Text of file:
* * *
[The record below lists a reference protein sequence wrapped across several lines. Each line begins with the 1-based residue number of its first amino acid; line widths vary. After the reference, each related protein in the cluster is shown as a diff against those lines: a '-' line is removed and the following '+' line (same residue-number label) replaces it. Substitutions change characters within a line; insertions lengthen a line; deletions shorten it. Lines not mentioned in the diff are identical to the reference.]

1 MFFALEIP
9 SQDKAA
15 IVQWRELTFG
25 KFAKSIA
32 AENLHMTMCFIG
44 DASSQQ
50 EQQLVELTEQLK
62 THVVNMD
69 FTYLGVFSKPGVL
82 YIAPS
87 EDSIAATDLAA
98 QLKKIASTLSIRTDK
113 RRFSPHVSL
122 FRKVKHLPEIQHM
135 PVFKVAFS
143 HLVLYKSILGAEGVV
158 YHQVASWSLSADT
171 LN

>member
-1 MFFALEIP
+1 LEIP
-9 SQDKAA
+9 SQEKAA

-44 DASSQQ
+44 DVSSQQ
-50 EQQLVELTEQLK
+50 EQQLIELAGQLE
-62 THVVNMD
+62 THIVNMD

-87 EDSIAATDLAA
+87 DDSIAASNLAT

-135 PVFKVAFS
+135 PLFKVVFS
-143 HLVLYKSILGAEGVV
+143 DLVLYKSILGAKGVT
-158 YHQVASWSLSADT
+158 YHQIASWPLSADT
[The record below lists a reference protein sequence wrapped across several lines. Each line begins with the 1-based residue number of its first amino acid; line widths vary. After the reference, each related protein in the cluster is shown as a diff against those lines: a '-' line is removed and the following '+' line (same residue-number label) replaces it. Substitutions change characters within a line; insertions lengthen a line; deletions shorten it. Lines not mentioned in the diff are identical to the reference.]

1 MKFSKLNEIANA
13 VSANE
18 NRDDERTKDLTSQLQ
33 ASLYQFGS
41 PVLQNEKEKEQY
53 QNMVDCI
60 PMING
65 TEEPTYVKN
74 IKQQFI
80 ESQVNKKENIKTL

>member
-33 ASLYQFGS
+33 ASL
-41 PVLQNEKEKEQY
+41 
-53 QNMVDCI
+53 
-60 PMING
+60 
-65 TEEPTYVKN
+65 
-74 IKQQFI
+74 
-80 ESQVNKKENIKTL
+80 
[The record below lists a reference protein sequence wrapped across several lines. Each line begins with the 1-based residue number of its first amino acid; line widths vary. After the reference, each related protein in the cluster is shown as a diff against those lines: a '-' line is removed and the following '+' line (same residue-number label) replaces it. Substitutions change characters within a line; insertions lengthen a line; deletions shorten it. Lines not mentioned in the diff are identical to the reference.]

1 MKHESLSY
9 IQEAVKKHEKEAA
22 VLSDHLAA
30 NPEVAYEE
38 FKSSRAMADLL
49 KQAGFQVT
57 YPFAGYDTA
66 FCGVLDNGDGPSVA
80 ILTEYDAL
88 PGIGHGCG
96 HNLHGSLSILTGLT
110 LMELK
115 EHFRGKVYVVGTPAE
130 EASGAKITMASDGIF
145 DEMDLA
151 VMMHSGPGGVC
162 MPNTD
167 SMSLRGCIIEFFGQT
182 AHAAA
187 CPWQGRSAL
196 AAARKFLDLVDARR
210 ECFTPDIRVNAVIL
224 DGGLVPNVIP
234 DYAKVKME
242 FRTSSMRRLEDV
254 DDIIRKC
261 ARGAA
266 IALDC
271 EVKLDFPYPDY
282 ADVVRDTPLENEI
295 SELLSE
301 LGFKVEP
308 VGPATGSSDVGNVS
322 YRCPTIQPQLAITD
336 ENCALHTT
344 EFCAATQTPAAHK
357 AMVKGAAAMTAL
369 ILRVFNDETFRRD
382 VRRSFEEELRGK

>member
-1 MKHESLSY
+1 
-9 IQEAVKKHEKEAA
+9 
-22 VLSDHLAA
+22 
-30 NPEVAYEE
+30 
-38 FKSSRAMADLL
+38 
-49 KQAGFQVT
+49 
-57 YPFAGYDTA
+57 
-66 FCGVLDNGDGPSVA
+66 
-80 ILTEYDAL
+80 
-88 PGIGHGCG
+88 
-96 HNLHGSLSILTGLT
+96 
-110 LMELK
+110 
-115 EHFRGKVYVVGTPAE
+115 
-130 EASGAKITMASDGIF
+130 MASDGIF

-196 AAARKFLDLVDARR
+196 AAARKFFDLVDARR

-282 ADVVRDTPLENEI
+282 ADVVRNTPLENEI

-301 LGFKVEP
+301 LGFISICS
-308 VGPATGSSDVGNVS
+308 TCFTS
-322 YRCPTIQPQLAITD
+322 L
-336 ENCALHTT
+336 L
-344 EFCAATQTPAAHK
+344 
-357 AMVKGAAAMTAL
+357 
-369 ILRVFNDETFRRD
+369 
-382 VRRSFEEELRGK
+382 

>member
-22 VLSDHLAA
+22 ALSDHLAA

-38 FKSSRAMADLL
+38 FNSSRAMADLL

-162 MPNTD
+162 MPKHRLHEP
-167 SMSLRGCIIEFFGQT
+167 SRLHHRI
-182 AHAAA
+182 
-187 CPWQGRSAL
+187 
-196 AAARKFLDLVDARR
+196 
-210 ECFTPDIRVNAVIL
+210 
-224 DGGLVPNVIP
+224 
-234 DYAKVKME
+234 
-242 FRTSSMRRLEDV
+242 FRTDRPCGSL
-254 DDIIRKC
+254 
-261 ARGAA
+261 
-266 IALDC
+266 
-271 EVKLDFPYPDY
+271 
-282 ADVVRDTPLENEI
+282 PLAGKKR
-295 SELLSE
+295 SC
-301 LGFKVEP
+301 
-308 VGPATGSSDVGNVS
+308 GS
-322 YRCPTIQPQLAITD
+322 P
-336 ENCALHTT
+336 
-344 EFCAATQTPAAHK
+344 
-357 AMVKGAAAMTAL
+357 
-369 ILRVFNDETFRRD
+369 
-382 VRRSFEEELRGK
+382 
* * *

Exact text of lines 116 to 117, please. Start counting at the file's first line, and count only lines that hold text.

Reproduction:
-49 KQAGFQVT
+49 